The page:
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Dr Martin – Many clients are also engaged in classical philanthropy in the oncology space. Compared to USD 133 billion in annual spend on cancer therapy, philanthropic dollars are much more limited however. The key questions for a donor are: where in oncology do you want to make a difference, and how can you direct your funding so it has leverage? To illustrate this, consider the GLOBOCAN database, which reported 18.1 million new cancer cases in 2018 and 9.6 million deaths from cancer. The estimates cover 185 countries. But for 50 countries, there is no historical cancer incidence data at all – data is estimated via statistical models. On the other hand, establishing a cancer registry does not cost more than 100’000-150’000 dollars per year per country. And a well-functioning registry is foundational to improving cancer control – this is an example of funding that creates leverage.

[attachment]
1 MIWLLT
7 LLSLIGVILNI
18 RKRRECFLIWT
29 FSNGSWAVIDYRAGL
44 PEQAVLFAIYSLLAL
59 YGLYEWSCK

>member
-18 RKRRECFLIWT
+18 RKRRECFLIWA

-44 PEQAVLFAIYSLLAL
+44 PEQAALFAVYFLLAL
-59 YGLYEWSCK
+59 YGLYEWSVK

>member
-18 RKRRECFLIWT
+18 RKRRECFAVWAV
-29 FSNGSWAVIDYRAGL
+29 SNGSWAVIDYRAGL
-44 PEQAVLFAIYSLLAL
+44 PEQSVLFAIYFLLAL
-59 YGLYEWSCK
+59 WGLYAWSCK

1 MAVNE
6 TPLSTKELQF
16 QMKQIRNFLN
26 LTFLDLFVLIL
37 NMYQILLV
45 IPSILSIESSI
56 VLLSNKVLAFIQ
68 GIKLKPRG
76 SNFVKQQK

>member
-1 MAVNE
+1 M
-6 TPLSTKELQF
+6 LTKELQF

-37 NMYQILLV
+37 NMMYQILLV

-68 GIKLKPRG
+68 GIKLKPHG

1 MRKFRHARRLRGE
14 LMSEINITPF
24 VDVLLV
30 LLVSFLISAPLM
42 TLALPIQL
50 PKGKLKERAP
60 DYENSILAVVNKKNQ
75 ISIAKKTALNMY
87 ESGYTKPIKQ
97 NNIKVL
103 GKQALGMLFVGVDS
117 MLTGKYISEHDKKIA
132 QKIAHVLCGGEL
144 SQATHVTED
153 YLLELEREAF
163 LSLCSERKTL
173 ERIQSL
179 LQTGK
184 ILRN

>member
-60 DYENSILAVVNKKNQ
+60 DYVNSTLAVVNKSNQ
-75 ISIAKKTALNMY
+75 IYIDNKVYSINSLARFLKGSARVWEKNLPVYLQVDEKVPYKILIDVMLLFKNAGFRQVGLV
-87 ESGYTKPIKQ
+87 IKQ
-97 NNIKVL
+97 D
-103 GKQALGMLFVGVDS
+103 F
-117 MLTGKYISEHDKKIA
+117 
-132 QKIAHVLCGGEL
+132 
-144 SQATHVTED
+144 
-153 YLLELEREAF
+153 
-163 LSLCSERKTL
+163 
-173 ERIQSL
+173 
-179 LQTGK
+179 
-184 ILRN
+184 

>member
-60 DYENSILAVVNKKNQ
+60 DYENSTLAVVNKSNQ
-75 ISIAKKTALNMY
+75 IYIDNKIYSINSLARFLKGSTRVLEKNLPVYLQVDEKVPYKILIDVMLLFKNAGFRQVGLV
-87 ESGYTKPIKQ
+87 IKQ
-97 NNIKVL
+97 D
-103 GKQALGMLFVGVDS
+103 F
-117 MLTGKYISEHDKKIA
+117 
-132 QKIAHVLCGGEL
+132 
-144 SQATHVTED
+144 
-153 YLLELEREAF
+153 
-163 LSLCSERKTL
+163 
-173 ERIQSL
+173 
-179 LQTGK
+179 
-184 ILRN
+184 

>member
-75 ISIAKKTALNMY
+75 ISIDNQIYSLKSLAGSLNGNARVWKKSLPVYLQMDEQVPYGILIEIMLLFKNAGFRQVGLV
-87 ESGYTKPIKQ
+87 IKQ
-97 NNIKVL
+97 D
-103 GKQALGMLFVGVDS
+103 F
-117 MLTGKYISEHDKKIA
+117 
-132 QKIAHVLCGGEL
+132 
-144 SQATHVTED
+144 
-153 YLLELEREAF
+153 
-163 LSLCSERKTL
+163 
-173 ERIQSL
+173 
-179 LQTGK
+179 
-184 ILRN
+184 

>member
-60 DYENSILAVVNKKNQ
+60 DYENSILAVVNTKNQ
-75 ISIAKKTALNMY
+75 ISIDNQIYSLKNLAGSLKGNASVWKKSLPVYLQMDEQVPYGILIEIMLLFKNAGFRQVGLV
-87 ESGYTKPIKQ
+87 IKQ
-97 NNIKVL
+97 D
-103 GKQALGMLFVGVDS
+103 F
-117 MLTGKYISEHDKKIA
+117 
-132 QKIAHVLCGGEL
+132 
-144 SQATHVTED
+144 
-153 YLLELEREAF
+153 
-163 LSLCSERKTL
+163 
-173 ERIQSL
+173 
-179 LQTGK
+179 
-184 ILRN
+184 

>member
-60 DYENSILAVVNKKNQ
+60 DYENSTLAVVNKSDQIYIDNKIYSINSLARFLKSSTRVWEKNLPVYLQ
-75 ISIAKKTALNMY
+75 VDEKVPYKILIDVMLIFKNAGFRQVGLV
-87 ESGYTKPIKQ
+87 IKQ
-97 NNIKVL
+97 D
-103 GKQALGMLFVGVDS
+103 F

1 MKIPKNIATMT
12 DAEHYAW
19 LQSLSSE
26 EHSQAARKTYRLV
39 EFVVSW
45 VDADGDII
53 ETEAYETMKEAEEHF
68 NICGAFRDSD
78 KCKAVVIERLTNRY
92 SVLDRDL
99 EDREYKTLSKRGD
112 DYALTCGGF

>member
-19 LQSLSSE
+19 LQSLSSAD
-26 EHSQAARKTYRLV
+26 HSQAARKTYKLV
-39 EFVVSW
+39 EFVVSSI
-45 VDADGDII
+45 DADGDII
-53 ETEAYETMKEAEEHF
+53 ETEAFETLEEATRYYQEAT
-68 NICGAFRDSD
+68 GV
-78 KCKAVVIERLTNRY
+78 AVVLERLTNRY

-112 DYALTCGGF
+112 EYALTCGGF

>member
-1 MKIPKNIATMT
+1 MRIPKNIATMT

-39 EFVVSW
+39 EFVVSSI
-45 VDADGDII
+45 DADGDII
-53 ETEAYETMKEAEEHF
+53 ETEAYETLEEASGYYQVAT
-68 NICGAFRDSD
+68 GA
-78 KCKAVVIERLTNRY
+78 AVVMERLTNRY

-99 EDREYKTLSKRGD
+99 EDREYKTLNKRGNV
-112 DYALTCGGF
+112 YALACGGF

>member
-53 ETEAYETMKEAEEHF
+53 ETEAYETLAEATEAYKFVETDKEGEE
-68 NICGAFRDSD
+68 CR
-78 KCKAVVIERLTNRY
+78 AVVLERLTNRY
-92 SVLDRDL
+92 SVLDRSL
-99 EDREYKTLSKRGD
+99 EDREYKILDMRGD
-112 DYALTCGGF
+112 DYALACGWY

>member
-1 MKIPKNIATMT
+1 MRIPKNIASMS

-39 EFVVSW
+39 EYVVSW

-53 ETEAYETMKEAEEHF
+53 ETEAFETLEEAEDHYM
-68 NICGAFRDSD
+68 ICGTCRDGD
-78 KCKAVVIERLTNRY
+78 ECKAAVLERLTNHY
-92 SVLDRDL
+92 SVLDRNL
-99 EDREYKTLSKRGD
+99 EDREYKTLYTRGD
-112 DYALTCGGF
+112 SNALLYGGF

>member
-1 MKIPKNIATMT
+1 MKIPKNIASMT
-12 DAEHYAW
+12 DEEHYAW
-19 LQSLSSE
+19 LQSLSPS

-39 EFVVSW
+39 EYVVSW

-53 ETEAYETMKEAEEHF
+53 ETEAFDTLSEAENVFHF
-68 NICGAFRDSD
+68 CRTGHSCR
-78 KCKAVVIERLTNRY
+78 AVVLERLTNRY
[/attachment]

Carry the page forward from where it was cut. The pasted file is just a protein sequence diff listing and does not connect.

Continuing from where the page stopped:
The key questions for a donor are: where in oncology do you want to make a difference, and how can you direct your funding so it has leverage?

Another driver of progress is talent, and here philanthropy has a role to play as well. For example, our umbrella foundation for clients – Fondation Philanthropia – has funded doctoral research at the renowned Gustave Roussy Cancer Centre in France since 2013. There, a Ph.D. student “costs” 150’000 euros over three years. To date, all 22 laureates have found a research position, where they are already contributing to ground-breaking research in immuno-oncology and other fields.

Another driver of progress is talent… our umbrella foundation for clients – Fondation Philanthropia – has funded doctoral research at the renowned Gustave Roussy Cancer Centre in France since 2013.